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Southside man remembered for generosity, helping keep neighborhood litter free

By Anne Marie Starowitz


In 1928 a little boy was born in the family homestead on 6 Chestnut St. in Batavia.

LaVerne C. Cooley Jr. graduated from Batavia High School and furthered his education at Fredonia School of Music. He worked most of his career as an organist for St. Paul Lutheran Church on Washington Avenue for 42 years.

One of his favorite hobbies was his love for small-scale trains.  

These are some of LaVerne's obituary facts. He died Feb. 5 at age 92.

What was not mentioned was the character of this man.

He was his church's musical heart as the children's choir director, senior choir director, and organist. He would always buy the members of his choir gifts for their participation and hosted catered parties. He loved every aspect of music and was quite an accomplished musician.  

The people I interviewed, Lynn Eick, and Ron and Diane Burroughs, described him as the most loving, kind, talented man who was in turn loved and respected by his congregation.

He was giving, too. Over the years, he generously donated to many charities.  

I didn't know LaVerne from St. Paul's; I knew LaVerne as our neighbor. He wasn't just our neighbor on Chestnut Street. He was everyone's neighbor on the Southside of Batavia.

You see, LaVerne had a big heart and took care of the neighborhood -- and he did this every day, weather permitting.

You might not see LaVerne coming down the street, but you could hear the clicking of his cane hitting the sidewalk. He carried a plastic bag and would pick up trash he found along his walks.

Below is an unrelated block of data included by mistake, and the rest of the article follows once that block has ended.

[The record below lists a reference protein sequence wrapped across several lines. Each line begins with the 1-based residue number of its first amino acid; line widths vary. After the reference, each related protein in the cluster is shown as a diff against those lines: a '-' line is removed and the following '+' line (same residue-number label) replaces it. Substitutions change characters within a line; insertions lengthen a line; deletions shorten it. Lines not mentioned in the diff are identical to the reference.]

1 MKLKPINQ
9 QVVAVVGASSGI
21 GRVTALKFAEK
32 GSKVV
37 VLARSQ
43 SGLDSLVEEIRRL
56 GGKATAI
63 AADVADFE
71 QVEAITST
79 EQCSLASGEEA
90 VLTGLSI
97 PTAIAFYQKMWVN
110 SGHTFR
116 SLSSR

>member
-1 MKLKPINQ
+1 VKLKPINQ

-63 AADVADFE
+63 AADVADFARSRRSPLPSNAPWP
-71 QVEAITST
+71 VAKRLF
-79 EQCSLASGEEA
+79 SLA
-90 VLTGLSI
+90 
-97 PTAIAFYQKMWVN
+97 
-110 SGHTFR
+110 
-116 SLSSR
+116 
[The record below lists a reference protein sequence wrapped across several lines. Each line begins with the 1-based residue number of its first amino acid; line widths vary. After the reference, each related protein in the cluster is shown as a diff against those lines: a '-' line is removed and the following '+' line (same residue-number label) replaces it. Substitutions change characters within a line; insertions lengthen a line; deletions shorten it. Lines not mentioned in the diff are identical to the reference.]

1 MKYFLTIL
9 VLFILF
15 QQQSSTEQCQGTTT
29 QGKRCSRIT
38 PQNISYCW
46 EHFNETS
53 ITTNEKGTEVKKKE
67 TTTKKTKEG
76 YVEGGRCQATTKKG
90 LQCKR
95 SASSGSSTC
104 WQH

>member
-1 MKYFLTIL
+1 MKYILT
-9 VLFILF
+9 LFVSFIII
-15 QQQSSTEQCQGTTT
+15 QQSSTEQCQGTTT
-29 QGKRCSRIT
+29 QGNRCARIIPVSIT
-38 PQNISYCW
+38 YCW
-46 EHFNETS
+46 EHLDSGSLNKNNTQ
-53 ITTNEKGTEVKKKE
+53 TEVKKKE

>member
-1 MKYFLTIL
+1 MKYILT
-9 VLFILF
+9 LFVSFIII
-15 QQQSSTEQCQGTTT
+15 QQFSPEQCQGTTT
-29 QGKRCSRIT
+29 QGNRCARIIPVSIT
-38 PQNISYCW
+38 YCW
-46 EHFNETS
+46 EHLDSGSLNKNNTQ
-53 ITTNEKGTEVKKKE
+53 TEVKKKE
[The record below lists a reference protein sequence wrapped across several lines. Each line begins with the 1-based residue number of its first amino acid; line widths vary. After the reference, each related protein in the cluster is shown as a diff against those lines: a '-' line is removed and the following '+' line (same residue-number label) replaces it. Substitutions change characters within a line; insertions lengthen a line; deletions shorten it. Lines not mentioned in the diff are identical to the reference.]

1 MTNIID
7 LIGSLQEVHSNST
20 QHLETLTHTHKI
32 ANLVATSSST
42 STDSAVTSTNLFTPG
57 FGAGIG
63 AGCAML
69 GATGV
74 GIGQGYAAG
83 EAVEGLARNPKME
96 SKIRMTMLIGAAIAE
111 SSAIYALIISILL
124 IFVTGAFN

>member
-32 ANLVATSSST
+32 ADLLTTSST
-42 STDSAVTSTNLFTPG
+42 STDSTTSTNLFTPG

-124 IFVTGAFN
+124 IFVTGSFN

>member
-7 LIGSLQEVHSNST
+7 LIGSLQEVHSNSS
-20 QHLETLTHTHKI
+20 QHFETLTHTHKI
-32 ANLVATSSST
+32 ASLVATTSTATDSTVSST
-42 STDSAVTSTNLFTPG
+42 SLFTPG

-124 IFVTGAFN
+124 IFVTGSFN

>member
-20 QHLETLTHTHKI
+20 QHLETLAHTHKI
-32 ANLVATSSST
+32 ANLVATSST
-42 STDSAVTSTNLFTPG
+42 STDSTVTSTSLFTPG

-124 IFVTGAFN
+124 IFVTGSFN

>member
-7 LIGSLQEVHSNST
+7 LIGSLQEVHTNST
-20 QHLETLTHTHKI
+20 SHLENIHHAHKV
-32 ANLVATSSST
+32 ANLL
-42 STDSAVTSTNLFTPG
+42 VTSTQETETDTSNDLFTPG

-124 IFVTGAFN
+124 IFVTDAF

He would always stop at our home, offer some kind words, and wish us a good day. He would share memories of my grandparents when they lived near him. I treasured his words.

The retired organist never retired from keeping the Southside tidy. As years progressed, he might have walked a little slower, but his drive and benevolence kept him going. 

He never liked to wear a belt, and as he got older and thinner, we were always a little worried he might lose his pants, but he hung on to them with one hand and picked up trash with the other.

While patrolling, he had an eagle eye for rubbish, no matter how small -- a cigarette butt, a scrap of paper, a bit of plastic. His keen attention to this humble detail added to our quality of life.

He leaves a legacy as a beloved member of his church and a guardian angel of the streets. He touched so many lives; I am sure there are more memories about this diminutive giant, so please share them to honor his kindness and generosity.

Rest in peace, our friend, LaVerne.

"It is not about how much you do, but how much love you put into what you do that counts." -- Mother Teresa

Photos courtesy of Ron and Diane Burroughs.

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